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Powerful hurricanes that intensify rapidly do so more strongly and rapidly today than they did 30 years ago, according to a new study.
The new research from the U.S. Department of Energy's Pacific NW National Laboratory and NOAA states that the main driver for this change is the natural climate cycle known as the Atlantic Multidecadal Oscillation or AMO.
Rapid intensification is defined by the study as a maximum wind increase of at least 29 mph within a 24-hour period.
The research team looked at 30 years worth of satellite hurricane data from 1986 to 2015.
The team did not find that rapid intensification is happening more often, but they did determine that there has been a sizable increase in the strength of fast-growing storms, which means that hurricanes are getting more powerful more quickly within a 24-hour period than what they were 30 years ago.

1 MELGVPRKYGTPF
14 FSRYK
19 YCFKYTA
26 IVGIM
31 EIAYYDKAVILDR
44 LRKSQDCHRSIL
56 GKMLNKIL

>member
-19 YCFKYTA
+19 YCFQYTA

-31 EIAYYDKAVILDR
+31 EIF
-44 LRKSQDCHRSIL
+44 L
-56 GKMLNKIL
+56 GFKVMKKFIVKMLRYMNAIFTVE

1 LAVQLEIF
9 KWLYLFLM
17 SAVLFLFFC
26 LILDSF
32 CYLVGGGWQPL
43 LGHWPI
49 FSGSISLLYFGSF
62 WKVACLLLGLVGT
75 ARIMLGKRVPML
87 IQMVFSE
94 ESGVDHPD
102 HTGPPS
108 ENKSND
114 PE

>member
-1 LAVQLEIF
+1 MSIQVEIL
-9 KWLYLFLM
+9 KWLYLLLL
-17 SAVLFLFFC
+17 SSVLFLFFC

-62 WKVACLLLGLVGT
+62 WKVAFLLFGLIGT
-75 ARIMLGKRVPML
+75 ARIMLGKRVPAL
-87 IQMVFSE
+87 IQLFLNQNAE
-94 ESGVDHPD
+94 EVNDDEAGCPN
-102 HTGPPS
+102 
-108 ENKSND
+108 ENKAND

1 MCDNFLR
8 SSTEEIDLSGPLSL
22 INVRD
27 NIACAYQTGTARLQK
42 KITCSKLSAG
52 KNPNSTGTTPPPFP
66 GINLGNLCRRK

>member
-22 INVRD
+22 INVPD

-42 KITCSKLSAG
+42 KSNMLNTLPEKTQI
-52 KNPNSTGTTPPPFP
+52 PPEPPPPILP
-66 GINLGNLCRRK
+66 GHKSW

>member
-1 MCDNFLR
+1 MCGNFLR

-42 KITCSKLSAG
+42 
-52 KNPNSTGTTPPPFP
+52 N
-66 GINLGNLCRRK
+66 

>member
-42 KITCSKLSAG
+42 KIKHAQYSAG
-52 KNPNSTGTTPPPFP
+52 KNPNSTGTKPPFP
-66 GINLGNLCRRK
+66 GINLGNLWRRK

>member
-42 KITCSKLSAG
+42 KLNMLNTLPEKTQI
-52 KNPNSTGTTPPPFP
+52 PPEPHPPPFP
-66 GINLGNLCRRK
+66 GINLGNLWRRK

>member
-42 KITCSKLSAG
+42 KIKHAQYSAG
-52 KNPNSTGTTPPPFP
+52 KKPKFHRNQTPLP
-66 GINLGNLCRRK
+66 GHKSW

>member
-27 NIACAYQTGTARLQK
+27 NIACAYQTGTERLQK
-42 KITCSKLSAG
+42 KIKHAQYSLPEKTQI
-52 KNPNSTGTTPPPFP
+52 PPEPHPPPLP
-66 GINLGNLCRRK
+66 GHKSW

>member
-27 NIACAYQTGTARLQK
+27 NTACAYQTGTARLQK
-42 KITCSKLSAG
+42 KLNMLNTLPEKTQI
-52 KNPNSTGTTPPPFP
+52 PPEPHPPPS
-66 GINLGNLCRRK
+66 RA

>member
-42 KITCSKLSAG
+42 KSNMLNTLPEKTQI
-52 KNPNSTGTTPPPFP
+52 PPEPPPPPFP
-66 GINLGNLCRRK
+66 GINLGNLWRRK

The researchers found that the average increase in wind speed over a 24-hour intensification event was about 13 mph more than it was 30 years ago.
A combination of sea surface temperatures, humidity, cloud characteristics, ocean heat content and wind shear played key roles in the hurricane intensification process.
However, the main factor for this change was the AMO, even more so than overall long-term global warming.
Key excerpt from the article......
The AMO governs how the temperature of the waters in the North Atlantic cycles between warmer and cooler, with each period typically lasting a decade or more. The cycling occurs for reasons scientists don't completely understand, but it has broad effects on the environment. For example, it plays a big part in determining the heat content of the oceans, an important factor powering hurricanes.
The AMO has been mostly in the positive phase since the late 1990s, which leads to a warming influence of the waters of the eastern and central Atlantic, especially east of the Lesser Antilles. This is also the same region where powerful hurricanes Irma, Jose and Maria rapidly intensified last year. Historically, rapid intensification has occurred more often in the western Atlantic, according to study co-author Karthik Balaguru.
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